Mt Vesuvius is situated above the Gulf of Naples in the Campania region of Italy and is the only active volcano located on the mainland of Europe. Italy can boast being one of the most volcanically active countries in Europe, possessing the largest volcanoes on the continent. All three of Italy’s volcanoes, Mt Vesuvius, Mt Etna and Stromboli have all erupted in the past century. Mt Etna and Stromboli are still both continuously active.
Today, more than 1 million people live in the high-risk area (with in 7km radius) around Mt Vesuvius that rises approximately 1,280m. Mt Vesuvius is a composite cone volcano (stratovolcano) built up from alternate layers of lava & ash.
Interestingly, Mt Vesuvius sits inside a large caldera (crater), which was formed when Mount Somma collapsed. The rocks at Vesuvius are called tephrite and are basaltic in character.
Mt Vesuvius’s most famous eruption was on August 24, AD 79 when it destroyed the cities of Pompeii, Stabiae and Herculaneum. The hot ash fell so quickly over some cities, that people were engulfed in a preserving layer of volcanic ash and were literally frozen in time.
Witness To Vesuvius Eruption
The first witnessed account of Mt Vesuvius erupting was by a writer, Pliny the Younger. He observed the destruction from Cape Misenum, some 30km away and recorded the event. Ironically his uncle, Pliny the Elder, wasn’t so smart.
According to Pliny the Younger, his uncle, so enthralled with the eruption, sailed towards the coast to get a better view. Despite being showered with rock and ash he continued on, eventually making it ashore where he and his crew camped the night. The following morning he awoke to see his camp being engulfed with smoke. Whilst his crew fled for their lives, Pliny the Elder stood his ground and was asphyxiated.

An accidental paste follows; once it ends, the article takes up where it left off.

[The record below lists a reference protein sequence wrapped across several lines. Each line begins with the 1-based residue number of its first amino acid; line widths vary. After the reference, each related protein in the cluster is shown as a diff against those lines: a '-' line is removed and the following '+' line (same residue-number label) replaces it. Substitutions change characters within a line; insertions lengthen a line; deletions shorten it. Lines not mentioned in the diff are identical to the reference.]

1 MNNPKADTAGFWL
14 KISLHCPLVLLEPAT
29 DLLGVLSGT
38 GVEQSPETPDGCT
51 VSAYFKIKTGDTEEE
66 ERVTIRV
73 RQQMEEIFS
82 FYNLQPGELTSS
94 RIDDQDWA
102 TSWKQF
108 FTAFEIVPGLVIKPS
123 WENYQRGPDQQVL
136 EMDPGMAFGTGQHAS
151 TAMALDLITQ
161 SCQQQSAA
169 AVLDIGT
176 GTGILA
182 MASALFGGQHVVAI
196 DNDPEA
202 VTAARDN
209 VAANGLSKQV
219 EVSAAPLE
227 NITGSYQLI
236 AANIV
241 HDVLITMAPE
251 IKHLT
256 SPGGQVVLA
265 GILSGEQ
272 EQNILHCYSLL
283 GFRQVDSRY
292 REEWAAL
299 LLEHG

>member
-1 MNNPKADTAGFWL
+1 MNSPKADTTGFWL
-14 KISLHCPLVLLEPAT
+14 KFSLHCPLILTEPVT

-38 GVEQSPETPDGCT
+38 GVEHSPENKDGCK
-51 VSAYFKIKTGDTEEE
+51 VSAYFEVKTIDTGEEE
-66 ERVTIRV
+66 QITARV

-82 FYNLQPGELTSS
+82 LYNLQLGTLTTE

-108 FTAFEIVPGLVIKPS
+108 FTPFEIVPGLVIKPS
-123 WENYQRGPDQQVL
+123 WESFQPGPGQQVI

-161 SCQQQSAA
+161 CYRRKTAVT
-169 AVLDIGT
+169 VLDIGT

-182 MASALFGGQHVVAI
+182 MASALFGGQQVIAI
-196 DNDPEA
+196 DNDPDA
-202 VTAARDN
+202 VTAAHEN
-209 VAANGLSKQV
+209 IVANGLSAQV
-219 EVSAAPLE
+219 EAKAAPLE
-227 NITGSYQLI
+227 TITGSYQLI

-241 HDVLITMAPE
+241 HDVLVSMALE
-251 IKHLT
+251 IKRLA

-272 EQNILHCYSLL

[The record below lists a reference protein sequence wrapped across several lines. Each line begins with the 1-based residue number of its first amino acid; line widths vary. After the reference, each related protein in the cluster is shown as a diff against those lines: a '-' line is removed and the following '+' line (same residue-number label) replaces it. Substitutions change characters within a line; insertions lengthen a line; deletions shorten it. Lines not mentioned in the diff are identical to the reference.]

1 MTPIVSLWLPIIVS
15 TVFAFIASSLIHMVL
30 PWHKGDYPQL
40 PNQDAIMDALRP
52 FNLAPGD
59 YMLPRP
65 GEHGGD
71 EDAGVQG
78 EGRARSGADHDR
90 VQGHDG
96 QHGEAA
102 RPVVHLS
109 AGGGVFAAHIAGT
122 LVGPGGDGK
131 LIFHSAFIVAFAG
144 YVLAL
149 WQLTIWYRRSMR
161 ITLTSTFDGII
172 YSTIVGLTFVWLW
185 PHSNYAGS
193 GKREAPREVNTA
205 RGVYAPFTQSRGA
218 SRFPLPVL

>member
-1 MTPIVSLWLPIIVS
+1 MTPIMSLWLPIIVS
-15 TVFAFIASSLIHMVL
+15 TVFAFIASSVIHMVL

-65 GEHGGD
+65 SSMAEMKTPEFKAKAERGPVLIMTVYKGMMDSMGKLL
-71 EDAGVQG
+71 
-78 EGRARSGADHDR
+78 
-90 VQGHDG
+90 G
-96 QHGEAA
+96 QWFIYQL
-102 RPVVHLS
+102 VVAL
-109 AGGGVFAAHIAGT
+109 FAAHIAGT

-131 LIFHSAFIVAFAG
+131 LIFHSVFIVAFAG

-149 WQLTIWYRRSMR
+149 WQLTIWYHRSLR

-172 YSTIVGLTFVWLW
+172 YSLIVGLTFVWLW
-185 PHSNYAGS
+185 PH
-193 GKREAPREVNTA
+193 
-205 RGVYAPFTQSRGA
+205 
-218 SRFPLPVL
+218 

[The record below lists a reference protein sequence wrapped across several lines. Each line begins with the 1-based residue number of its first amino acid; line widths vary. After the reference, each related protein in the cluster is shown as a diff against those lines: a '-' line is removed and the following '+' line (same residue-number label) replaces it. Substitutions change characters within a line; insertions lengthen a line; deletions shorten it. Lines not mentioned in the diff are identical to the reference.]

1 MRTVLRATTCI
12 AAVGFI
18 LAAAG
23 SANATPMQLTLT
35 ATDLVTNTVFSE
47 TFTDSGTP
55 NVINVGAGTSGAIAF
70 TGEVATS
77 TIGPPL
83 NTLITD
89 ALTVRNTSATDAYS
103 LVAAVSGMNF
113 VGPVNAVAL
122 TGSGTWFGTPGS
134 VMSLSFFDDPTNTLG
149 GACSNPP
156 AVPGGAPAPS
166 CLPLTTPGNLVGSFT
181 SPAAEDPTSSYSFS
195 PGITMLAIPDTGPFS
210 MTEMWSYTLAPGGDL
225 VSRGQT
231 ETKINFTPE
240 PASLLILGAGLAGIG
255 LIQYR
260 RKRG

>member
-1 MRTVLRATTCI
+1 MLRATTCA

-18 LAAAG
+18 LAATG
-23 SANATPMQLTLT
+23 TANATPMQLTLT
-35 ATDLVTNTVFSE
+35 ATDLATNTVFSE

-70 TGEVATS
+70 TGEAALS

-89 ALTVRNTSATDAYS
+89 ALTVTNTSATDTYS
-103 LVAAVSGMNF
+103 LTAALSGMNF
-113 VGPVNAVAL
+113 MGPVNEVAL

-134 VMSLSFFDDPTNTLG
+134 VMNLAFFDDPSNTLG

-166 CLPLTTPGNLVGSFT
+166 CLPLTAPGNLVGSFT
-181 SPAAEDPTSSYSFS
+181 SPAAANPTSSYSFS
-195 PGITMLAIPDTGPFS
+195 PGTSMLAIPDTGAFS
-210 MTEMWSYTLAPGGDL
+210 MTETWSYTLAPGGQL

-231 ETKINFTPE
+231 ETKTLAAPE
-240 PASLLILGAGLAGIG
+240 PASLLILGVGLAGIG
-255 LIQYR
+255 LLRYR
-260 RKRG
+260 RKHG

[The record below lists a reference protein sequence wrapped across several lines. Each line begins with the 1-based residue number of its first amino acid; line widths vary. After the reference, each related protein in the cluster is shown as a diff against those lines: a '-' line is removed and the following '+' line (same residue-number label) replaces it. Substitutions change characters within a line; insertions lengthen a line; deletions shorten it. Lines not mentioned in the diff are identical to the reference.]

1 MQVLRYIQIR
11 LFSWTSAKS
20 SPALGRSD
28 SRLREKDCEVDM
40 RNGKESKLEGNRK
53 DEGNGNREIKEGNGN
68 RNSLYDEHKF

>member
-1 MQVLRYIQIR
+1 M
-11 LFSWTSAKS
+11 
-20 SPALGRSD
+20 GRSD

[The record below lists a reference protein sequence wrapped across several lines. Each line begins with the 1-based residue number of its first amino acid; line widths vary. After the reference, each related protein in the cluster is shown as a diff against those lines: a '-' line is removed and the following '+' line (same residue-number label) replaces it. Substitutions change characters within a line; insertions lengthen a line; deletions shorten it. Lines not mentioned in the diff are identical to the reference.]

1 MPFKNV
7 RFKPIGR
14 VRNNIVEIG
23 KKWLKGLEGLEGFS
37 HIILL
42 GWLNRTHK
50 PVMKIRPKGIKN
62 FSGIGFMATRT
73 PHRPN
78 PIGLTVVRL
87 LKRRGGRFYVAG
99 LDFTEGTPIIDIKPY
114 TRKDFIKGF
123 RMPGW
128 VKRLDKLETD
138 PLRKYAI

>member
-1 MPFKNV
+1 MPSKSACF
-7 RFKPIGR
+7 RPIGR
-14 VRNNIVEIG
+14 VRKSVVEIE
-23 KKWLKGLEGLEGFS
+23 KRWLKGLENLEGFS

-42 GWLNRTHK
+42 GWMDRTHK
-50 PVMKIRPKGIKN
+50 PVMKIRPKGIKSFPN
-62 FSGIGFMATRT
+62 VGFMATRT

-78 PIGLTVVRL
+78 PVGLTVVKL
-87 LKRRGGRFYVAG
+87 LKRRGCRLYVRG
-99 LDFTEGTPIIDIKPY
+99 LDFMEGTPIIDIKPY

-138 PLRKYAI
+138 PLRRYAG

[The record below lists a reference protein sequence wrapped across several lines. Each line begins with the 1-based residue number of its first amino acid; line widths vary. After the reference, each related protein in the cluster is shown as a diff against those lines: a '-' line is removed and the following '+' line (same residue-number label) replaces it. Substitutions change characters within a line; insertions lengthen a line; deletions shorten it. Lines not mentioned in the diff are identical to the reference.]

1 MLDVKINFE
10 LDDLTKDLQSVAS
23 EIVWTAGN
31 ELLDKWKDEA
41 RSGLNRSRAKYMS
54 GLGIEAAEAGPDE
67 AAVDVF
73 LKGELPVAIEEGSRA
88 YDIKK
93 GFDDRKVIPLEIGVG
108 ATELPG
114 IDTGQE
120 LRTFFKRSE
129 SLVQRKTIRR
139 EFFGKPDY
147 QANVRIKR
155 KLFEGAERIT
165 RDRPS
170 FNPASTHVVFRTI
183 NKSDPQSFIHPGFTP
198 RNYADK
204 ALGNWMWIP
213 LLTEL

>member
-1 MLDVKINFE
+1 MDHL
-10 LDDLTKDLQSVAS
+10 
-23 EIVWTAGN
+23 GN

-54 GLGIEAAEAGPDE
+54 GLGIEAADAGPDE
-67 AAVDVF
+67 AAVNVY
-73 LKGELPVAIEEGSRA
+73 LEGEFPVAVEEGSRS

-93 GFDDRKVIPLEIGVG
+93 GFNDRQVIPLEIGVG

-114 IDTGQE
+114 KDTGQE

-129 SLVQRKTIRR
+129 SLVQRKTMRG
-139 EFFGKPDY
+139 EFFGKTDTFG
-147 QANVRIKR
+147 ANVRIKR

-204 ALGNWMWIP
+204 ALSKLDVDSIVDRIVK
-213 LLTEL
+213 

Herculaneum was engulfed by a mudflow while Pompeii was engulfed in preserving layer of pumice and volcanic ash. From Pliny’s writings, it is estimated that the eruption column of ash at times rose 32km into the sky and spread about 4 cubic kilometers of ash in the hours that followed. The eruption and aftermath caused the death of up to 20,000 people.
The term “plinian” was named in honour of Pliny the Younger (obviously not Pliny the Elder!) and refers to the sustained eruptions of ash and magma which generate high-altitude eruption columns and blanket large areas with ash (airfall).
An eruption in 1631 killed more than 3,000 people when lava and mudflows engulfed surrounding towns. In 1794 the town of Torre del Greco was destroyed and in 1906 heavy tephra falls resulted in the death of over 400 people.
The last eruption of Mt Vesuvius occurred in 1944 with the loss of 26 lives.